If you experience frequent episodes of heartburn, you may have gastroesophageal reflux disease. With GERD, the contents of your stomach and small intestine can back up into your esophagus, causing irritation and symptoms of indigestion and heartburn. Over time, the constant reflux of your digestive juices, including bile, pepsin and acids, into your esophagus can damage it and cause ulcers to form in the lining at its lower end. Certain foods appear to make this condition worse. If you suffer from GERD and have problems with your esophagus, consult your doctor about which foods to avoid.
Beverages Containing Caffeine
You may have to give up your morning cup of coffee if you have problems with your esophagus. If you have heartburn resulting from refluxing and regurgitating your stomach contents, avoid drinking any beverages containing caffeine, such as coffee and tea. This includes decaffeinated coffee and tea, as well. Caffeine stimulates the secretion of stomach acid, which can reflux and exacerbate the symptoms affecting your esophagus.
If you suffer from esophageal problems, your doctor may recommend that you stop drinking carbonated beverages. Carbonated cola beverages containing caffeine present a double whammy, as they are carbonated and also contain caffeine. According to a 2010 study published in "Alimentary Pharmacology and Therapeutics," carbonated beverages appear to transiently decrease the pressure at the lower end of your esophagus. This may allow food to reflux from your stomach and cause irritation, but carbonated beverages themselves don't appear to cause damage to the esophagus.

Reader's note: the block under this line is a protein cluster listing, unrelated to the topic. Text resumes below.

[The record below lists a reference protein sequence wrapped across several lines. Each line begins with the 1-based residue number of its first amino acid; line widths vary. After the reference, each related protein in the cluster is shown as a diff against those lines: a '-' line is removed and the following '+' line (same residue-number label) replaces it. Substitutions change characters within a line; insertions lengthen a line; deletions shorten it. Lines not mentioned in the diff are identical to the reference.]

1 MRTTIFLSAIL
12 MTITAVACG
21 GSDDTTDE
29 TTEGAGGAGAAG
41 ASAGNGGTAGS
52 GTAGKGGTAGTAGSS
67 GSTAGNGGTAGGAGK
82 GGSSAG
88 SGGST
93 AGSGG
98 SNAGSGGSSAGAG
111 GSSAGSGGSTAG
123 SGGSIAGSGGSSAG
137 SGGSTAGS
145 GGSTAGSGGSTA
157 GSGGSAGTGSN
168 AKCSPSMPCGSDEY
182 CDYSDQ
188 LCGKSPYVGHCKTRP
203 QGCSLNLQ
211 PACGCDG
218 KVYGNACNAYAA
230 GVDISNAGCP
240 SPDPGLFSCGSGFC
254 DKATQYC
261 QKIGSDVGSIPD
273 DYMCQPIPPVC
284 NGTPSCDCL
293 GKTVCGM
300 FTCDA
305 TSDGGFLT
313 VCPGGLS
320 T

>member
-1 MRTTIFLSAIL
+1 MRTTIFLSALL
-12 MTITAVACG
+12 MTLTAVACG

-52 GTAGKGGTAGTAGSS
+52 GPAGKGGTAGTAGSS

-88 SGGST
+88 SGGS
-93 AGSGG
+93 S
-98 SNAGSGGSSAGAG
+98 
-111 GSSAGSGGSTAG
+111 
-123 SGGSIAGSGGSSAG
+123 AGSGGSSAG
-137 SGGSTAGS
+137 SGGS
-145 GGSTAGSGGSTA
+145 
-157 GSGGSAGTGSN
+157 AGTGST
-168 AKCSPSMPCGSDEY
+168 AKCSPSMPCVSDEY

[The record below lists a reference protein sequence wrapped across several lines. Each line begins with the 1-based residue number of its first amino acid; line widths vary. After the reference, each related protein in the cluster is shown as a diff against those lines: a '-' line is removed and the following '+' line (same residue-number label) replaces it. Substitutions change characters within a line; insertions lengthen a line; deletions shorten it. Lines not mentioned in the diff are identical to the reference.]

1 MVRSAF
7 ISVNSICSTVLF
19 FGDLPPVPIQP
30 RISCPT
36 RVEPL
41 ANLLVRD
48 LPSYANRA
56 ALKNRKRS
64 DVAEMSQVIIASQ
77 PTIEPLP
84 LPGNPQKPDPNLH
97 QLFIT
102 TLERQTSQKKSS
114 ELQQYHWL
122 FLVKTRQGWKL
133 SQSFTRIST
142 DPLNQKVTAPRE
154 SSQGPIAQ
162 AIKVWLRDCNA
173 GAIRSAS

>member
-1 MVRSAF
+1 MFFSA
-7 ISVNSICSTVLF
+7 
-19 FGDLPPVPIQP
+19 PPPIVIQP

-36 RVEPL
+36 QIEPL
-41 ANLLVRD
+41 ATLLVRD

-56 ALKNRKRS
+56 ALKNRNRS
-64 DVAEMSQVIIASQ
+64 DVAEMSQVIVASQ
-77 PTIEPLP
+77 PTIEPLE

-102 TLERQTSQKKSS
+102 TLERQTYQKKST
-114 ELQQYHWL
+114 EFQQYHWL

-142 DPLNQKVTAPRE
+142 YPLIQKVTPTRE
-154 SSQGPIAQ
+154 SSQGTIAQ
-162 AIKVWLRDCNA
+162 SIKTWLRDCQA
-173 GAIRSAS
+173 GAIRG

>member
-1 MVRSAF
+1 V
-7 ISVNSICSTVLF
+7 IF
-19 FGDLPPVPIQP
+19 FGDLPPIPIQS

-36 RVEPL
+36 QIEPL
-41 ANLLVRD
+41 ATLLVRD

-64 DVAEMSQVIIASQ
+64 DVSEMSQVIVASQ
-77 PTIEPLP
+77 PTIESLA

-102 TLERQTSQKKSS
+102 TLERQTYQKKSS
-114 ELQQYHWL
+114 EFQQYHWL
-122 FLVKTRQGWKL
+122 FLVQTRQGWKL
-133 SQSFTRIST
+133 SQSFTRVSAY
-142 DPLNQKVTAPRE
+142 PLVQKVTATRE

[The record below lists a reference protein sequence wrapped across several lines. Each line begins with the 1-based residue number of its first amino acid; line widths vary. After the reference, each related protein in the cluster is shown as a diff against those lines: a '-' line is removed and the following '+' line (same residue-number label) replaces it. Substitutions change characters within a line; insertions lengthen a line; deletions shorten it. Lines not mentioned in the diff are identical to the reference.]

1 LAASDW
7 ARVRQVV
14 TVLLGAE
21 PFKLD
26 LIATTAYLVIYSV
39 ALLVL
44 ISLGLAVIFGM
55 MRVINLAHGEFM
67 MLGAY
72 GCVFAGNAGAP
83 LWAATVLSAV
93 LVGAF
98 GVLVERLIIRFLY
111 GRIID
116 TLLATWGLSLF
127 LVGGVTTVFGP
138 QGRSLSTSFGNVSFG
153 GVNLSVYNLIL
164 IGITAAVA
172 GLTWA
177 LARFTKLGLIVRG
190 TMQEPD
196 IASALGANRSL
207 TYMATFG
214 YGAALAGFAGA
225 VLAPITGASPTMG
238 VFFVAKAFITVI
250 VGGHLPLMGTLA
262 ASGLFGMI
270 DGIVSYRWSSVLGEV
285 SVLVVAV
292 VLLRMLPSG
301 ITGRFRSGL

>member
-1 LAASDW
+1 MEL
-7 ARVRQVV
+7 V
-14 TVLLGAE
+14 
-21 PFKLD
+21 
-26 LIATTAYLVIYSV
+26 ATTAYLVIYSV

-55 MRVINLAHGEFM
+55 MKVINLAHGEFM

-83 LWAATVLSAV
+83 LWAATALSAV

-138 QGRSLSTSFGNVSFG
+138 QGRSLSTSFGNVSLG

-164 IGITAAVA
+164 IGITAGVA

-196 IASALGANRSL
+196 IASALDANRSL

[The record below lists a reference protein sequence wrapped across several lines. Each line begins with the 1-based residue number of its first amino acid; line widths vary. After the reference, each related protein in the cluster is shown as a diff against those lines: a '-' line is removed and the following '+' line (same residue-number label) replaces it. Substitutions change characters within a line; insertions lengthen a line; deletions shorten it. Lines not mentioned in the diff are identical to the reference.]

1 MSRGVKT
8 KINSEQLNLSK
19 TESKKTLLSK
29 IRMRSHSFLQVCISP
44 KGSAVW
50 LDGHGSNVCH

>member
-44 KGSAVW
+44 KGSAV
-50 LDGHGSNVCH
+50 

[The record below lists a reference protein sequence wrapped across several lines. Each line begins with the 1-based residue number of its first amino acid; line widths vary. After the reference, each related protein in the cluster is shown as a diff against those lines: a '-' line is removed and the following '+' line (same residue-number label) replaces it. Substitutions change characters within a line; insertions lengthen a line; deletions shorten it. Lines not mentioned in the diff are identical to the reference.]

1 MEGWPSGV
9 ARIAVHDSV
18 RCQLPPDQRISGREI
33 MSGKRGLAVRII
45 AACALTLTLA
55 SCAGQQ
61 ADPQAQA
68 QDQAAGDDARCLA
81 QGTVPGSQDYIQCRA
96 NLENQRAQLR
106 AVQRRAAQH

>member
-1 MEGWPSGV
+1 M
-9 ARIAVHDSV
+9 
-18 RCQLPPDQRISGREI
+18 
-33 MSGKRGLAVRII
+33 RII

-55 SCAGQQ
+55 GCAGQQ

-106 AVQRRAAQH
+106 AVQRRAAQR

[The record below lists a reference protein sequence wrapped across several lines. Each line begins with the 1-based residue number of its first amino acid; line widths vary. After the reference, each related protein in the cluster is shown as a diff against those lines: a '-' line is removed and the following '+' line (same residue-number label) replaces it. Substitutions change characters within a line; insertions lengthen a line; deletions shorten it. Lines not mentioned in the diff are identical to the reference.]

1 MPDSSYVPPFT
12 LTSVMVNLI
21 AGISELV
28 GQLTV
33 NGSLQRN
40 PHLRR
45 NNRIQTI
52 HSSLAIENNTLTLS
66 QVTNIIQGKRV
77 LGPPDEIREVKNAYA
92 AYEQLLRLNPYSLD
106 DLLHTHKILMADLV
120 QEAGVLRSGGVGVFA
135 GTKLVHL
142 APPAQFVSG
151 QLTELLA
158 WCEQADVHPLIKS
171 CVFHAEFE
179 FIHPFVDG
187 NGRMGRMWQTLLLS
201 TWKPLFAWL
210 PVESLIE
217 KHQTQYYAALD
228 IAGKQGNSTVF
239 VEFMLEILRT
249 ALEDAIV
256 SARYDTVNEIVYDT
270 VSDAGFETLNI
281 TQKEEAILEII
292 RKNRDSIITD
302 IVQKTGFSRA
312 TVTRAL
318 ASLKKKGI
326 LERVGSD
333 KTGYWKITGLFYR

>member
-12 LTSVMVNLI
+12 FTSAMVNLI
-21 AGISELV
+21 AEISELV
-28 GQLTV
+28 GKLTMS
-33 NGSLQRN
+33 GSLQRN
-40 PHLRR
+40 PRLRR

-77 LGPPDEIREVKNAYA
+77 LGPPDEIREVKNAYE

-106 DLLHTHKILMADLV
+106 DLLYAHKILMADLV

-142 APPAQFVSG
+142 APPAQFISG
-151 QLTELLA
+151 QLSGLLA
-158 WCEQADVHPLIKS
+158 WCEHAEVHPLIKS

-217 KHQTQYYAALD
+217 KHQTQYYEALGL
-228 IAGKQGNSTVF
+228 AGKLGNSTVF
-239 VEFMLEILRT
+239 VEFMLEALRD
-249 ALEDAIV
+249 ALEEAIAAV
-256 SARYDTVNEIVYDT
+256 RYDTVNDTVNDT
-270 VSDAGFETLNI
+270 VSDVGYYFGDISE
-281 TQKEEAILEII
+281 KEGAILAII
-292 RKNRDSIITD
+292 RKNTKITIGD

Foods that are highly acidic may also cause a problem if your esophagus is irritated or damaged from GERD. Acidic foods, such as tomato juice and sauces, orange juice, grapefruit juice and pineapple juice, can stimulate the production of stomach acids and worsen the irritation to your esophagus.
Foods That Relax The Lower Esophageal Sphincter
You may also be advised to avoid foods that affect the pressure of the lower esophageal sphincter, or LES, a muscle that must remain closed to prevent reflux from occurring. Foods that decrease the pressure of the LES and allow back-flow of stomach contents into your esophagus include chocolate and alcoholic beverages, along with foods, beverages and gum containing mints, such as peppermint and spearmint. According to McKinley Health Center, fatty foods, to include whole fat dairy products, fried foods and cream soups, appear to decrease pressure of the LES along with delaying the emptying of your stomach contents during digestion, which may increase your risk of reflux into your esophagus.